Men and women bring something unique to a family – they are not interchangeable. Same-sex marriage implies that either men don’t matter, or women don’t matter. That either men are basically unimportant, or that women are basically unimportant. It says to a child, “You don’t need men,” or, “You don’t need women.” I think that they are important. I think that both men and women do matter, and that each has inestimable, unique, value. I think that a woman can bring something to the table that I cannot. And I believe that I, as a man, can bring something unique to the table that a woman cannot. This is not a comparison of better or worse, but rather a basic observation of our complementariness. Certainly we are equal in dignity, but equality does not equal sameness. If it did, we would not differentiate between men’s and women’s events in the Olympics. The distinction is simply a common-sense recognition of the different ways in which men and women are formed and support each other. And this matters for children.
Question #3: Is It Discriminatory to Withhold Marriage from Same-Sex Couples?
So men and women do matter. And they matter in a particular way to children. Marriage is the place where this importance is recognized. But is it discriminatory to withhold marriage from same-sex couples? Is it unjust to withhold marriage from them? Before answering that, perhaps we ought to start with a more basic question first: Why does (or should) the government grant recognition of marriage in the first place? Why should the government be involved at all?
Rather than merely speculate, let’s take a look at what the government itself has to say. Let’s see what we find in the Maine Revised Statutes (650):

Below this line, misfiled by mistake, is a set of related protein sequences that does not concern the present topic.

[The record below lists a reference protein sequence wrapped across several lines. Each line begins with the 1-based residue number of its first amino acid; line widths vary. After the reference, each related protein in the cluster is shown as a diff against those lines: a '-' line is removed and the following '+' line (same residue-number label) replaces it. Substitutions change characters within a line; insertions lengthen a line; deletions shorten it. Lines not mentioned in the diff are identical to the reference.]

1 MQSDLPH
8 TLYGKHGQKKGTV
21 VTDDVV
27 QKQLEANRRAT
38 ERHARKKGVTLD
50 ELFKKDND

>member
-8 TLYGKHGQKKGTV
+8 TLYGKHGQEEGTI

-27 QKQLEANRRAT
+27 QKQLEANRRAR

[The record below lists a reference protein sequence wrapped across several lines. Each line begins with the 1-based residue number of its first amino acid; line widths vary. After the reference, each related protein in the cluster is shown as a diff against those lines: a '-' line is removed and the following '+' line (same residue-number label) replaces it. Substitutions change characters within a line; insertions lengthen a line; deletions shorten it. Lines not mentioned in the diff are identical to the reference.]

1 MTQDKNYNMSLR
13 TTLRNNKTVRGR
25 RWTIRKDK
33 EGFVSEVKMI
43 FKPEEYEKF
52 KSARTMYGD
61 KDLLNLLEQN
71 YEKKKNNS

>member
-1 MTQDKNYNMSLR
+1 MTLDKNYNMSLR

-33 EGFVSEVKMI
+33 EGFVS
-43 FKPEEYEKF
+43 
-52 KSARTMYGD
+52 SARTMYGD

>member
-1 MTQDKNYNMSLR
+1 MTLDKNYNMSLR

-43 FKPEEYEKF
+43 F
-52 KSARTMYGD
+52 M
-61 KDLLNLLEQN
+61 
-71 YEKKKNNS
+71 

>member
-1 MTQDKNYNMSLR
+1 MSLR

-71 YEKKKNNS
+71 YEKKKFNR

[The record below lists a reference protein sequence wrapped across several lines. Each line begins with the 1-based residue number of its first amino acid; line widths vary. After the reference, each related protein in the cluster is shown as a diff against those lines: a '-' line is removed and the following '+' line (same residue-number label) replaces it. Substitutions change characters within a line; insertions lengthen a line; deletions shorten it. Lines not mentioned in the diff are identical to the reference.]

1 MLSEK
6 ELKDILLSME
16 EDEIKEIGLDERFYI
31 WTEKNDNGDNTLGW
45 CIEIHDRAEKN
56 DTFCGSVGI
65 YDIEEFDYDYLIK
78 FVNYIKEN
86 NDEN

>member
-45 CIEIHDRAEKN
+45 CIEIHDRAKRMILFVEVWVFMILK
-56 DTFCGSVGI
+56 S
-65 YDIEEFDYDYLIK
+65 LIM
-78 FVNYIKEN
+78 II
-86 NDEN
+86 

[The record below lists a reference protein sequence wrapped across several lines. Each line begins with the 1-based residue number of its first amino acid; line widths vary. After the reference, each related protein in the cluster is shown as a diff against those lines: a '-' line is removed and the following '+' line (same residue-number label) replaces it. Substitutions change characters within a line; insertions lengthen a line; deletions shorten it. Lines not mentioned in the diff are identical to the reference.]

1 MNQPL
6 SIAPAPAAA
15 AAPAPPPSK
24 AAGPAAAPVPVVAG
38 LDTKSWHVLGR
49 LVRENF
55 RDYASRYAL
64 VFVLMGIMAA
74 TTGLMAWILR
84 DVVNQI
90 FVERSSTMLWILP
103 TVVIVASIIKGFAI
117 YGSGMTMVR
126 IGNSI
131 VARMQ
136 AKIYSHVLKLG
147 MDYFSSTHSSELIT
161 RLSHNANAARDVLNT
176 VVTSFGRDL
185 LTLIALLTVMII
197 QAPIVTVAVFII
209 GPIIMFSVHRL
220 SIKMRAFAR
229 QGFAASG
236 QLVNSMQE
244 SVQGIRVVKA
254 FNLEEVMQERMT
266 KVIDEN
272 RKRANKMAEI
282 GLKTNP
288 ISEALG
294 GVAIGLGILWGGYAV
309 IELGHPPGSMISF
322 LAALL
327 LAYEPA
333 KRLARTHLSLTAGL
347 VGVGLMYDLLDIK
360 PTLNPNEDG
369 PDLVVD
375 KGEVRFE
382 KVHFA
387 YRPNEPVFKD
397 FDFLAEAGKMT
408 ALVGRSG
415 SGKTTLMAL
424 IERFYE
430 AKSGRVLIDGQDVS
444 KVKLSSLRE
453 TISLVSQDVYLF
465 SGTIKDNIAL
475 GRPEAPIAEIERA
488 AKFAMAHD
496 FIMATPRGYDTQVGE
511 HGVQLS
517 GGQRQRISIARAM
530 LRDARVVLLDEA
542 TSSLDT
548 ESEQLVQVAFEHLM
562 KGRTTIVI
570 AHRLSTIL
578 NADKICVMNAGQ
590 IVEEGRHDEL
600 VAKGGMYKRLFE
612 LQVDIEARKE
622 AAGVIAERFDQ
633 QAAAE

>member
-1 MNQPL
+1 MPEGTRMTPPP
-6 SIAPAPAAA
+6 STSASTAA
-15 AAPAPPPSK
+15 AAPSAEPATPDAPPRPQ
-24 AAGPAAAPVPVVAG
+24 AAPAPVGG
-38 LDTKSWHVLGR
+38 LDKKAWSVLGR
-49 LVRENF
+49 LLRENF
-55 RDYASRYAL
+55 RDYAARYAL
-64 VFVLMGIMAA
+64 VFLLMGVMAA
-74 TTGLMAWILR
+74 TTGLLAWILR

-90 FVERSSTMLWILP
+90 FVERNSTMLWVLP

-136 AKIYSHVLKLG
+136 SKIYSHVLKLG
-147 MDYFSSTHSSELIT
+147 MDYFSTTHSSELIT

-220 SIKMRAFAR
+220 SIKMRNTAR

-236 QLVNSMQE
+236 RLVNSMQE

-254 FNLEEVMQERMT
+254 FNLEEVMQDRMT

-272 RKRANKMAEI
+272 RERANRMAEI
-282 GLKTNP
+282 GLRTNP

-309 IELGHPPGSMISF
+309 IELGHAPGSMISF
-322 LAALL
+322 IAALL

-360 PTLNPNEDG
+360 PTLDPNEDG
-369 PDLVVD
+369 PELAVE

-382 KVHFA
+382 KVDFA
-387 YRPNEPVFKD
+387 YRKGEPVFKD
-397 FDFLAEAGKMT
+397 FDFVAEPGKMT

“The people of the State of Maine find that the union of one man and one woman joined in traditional monogamous marriage is of inestimable value to society; the State has a compelling interest to nurture and promote the unique institution of traditional monogamous marriage in the support of harmonious families and the physical and mental health of children; and that the State has the compelling interest in promoting the moral values inherent in traditional monogamous marriage.”
Re-read that for just a moment…
“…inestimable value… compelling interest… unique institution…” Wow. Since our nation’s founding, the government has recognized what I outlined above: There is something unique and irreplaceable about the union of a man and a woman. And that union brings something utterly unique to society that no other relationship can or does. It is the type of union by which new citizens are conceived and born, and the most ideal place for these new citizens to be nurtured, formed, and raised. And even if every particular marriage of man and woman does not achieve this exact function, it is nonetheless the only type of relationship that can. For that reason, the state has a compelling interest to nurture and promote it (their words, not mine).